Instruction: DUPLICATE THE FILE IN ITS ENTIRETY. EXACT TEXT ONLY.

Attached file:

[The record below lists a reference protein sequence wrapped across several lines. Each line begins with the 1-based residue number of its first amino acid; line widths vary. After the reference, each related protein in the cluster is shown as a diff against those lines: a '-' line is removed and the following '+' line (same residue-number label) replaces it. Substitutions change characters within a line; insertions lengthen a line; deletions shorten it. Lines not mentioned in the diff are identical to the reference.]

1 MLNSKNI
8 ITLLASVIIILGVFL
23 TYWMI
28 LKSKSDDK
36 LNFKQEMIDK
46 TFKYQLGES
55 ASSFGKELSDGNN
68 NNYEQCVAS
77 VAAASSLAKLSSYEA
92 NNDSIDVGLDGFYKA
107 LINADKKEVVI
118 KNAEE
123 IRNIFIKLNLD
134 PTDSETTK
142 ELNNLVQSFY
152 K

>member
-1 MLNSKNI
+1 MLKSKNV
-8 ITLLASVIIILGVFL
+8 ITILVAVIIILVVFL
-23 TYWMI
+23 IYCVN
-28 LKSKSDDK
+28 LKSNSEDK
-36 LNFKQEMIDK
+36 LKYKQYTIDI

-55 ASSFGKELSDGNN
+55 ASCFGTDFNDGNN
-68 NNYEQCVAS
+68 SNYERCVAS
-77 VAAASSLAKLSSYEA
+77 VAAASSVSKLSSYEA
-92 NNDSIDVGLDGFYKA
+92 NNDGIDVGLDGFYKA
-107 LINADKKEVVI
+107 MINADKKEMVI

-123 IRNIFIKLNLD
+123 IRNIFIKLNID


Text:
[The record below lists a reference protein sequence wrapped across several lines. Each line begins with the 1-based residue number of its first amino acid; line widths vary. After the reference, each related protein in the cluster is shown as a diff against those lines: a '-' line is removed and the following '+' line (same residue-number label) replaces it. Substitutions change characters within a line; insertions lengthen a line; deletions shorten it. Lines not mentioned in the diff are identical to the reference.]

1 MLNSKNI
8 ITLLASVIIILGVFL
23 TYWMI
28 LKSKSDDK
36 LNFKQEMIDK
46 TFKYQLGES
55 ASSFGKELSDGNN
68 NNYEQCVAS
77 VAAASSLAKLSSYEA
92 NNDSIDVGLDGFYKA
107 LINADKKEVVI
118 KNAEE
123 IRNIFIKLNLD
134 PTDSETTK
142 ELNNLVQSFY
152 K

>member
-1 MLNSKNI
+1 MLKSKNV
-8 ITLLASVIIILGVFL
+8 ITILVAVIIILVVFL
-23 TYWMI
+23 IYCVN
-28 LKSKSDDK
+28 LKSNSEDK
-36 LNFKQEMIDK
+36 LKYKQYTIDI

-55 ASSFGKELSDGNN
+55 ASCFGTDFNDGNN
-68 NNYEQCVAS
+68 SNYERCVAS
-77 VAAASSLAKLSSYEA
+77 VAAASSVSKLSSYEA
-92 NNDSIDVGLDGFYKA
+92 NNDGIDVGLDGFYKA
-107 LINADKKEVVI
+107 MINADKKEMVI

-123 IRNIFIKLNLD
+123 IRNIFIKLNID